The study found that SOC stocks within the observed depth (0–30 cm) ranged from 69 to 115 Mg ha−1 (Figure 6). These results generally are higher than those reported by Batjes [27] for the same depth. The SOC stocks were higher in plantation forest (62%) than both in homegardens (53%) and cropland (40%), suggesting the tendency of carbon storage in the soil systems of the study site. When comparing the SOC stocks, it was statistically different from each other , highlighting the clear difference in their respective ecosystem setups in response to carbon storage. However, when comparing homegarden (87.2 Mg·C·ha−1) in Wondo Genet district (Figure 6) to similar land use, the SOC stock was found to be significantly lower than that of enset- (122 Mg·C·ha−1), enset-coffee- (120 Mg·C·ha−1), and fruit-coffee- (115 Mg·C·ha−1-) based agroforestry systems as reported by Negash and Starr [8]. The differences could be attributed to the differences in sampling strategies, stand structure, management practices, and species composition and associated impacts on the soils between the Sidama and Gedeo setups.

3.3. Carbon Flow Balance Ratio (CFBR) in Homegarden and Plantation Forest Land Uses
3.3.1. Key Assumption

As indicated above, the main assumption here is that the soil is receiving carbon from different natural and artificial sources including litterfall, organic, chemical fertilizers, and from roots [20]. So, it is highly expected that, the upper 30 cm soil layer has accumulated carbon at least for time duration equivalent to the age of the specific land use system, which should be far larger than that of the annual carbon deposit by litterfall pathways. Following this, the CFBR value, which is the ratio of the annual litterfall C input (ALC) to SOC continuum found in the upper 30 cm soil both in plantation forest and homegarden systems, was hypothesized to be below 1.

However, a higher CFBR in plantation forest (3.4 yr−1) was recorded, indicating that either soil in plantation forest experiences a net loss/very slow carbon accumulation as the litter remains in the litter layer for quite a long time (slow decomposition process) or most of the carbon budget is located in the living system (biomass). In contrast, the lower CFBR in the homegarden (0.77 yr−1) system implied that the soil system is a net storage of soil carbon over time due to annual C input via litter being at least lower than the existing SOC at the time of the investigation. This highlights the importance of homegarden agroforestry practice as a climate change mitigation strategy as it proved to continuously hold carbon in the soil unlike other land uses. In a general context, the result supports the IPCC [28] recognition and recommendation of agroforestry systems as climate change mitigation strategies.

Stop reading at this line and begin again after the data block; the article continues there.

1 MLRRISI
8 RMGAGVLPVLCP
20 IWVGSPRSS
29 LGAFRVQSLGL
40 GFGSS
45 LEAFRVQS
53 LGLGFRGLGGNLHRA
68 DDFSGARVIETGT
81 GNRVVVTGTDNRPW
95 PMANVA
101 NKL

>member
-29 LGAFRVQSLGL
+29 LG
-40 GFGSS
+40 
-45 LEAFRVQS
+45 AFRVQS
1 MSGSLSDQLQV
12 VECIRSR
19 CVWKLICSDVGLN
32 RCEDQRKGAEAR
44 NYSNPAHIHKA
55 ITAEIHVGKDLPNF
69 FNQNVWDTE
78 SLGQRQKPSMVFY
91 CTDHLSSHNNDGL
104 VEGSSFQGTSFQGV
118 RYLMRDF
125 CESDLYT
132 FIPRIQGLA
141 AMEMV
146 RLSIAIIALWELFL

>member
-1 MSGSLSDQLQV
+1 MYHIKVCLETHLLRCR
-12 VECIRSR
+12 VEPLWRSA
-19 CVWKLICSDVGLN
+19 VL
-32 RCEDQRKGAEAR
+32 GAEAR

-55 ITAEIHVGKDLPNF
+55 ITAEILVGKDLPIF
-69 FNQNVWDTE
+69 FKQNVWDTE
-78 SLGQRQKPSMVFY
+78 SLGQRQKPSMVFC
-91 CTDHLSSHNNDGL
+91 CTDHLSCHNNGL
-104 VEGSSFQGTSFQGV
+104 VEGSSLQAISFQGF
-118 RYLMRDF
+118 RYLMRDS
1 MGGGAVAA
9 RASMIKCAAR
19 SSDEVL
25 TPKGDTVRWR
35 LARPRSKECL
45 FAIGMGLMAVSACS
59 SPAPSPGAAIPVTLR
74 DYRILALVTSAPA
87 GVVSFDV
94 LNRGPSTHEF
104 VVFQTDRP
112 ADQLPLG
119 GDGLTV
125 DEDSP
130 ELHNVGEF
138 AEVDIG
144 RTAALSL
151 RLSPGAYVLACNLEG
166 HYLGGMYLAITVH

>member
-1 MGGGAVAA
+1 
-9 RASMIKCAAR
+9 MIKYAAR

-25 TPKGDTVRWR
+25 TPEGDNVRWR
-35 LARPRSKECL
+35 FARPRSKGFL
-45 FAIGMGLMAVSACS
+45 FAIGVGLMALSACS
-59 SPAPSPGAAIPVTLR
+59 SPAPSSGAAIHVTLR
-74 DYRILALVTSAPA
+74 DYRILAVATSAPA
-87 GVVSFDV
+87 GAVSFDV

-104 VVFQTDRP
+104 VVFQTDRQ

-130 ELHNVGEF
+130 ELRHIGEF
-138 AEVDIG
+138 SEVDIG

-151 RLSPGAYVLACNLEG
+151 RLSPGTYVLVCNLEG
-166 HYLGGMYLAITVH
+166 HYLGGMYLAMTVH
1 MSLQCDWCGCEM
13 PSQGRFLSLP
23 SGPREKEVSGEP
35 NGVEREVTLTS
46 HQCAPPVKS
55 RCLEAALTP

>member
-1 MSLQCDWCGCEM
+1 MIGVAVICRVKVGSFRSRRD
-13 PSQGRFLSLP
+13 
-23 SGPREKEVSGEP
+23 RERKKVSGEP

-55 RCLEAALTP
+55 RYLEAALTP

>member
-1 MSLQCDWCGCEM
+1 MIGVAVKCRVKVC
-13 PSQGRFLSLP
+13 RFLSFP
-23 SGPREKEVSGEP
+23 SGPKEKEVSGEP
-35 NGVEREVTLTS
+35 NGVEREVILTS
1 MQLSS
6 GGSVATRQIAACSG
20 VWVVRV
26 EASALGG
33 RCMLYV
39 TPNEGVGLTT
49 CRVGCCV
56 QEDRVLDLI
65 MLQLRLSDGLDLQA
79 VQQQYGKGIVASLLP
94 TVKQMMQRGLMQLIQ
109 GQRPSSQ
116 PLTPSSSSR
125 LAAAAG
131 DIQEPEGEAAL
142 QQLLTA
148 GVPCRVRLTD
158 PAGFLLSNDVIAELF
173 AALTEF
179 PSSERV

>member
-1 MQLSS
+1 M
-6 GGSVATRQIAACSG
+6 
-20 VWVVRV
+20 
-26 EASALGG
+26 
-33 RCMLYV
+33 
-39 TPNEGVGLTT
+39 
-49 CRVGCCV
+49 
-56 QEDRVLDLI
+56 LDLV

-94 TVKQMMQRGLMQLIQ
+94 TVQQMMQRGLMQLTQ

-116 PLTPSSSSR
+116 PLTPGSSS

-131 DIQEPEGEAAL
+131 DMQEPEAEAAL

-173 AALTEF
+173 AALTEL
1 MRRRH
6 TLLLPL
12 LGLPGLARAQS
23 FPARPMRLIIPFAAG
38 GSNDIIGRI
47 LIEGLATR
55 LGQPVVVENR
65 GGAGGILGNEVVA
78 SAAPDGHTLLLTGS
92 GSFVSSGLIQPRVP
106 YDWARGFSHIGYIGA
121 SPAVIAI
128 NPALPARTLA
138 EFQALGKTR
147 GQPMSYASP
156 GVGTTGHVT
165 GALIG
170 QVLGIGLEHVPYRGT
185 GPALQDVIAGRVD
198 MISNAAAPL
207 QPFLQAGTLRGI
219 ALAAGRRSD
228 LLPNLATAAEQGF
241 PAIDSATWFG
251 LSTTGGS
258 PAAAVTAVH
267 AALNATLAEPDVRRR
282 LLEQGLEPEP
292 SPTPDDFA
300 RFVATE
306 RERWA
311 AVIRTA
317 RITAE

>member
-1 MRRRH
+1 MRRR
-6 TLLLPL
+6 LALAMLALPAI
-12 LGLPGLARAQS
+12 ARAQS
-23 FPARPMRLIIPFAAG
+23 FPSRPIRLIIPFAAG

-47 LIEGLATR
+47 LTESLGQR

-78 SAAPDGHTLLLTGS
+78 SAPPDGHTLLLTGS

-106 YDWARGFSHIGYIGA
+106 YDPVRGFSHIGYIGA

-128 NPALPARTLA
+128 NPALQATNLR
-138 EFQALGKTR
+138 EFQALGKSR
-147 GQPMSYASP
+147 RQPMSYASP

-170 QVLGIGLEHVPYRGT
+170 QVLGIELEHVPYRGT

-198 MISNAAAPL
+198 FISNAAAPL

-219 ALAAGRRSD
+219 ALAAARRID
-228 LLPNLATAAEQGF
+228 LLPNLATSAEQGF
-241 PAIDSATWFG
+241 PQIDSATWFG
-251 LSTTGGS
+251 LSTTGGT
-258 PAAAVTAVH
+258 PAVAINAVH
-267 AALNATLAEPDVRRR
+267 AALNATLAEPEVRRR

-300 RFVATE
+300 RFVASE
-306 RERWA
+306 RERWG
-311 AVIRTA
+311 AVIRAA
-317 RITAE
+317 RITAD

4. Conclusions

The vertical distribution of SOC differs significantly between crop and plantation forest LUs except for depths 5–10 cm and 25–30 cm, while the homegarden possesses intermediate properties shared from both systems. Therefore, our findings contradict with the initial hypothesis of the study. More importantly, the study introduced two systematic ecological indicators to dictate the headlines of land use and could assist policy formulation particularly from a carbon perspective: (1) carbon stratification ratio (CSR) and (2) carbon flow balance ratio (CFBR). From the evaluation of these two indexes, the CSR of the homegarden (1.3) falls between plantation forest (1.4) and cropland (1.2) as well as its relatively lower CFBR (0.77 yr−1) than that of plantation forest's CFBR (3.4 yr−1), indicating agroforestry found in the midpoint of pure forest and pure crop systems and stores carbon in its soil in a continuous pattern. Collectively, it enables to moderate and compensate the advantages and disadvantages of the extremes of the two systems by its rich composition of biota with multiple layers unlike the monospecies of crop and forest plantations. This in turn provides safe storage for the soil carbon and possesses multiple biogeochemistry pathways, making homegarden a system of more stable and efficient in soil nutrient management. Although plantation forests can store huge amounts of carbon, homegarden systems can stand out for their contribution to the social-absolute needs overlapped with smart strategies for climate change mitigation, which is in line with the recent decision of IPCC.

Data Availability

The data used to support the findings of the study are available from the corresponding author upon request.

Conflicts of Interest

The authors declare that they have no conflicts of interest.


The authors are very grateful to the farmers who allowed to take litter and soil samples from their lands. The research was financially supported by the thematic research project # 6223 granted from the office of Research and Technology Transfer of Hawassa University, Ethiopia.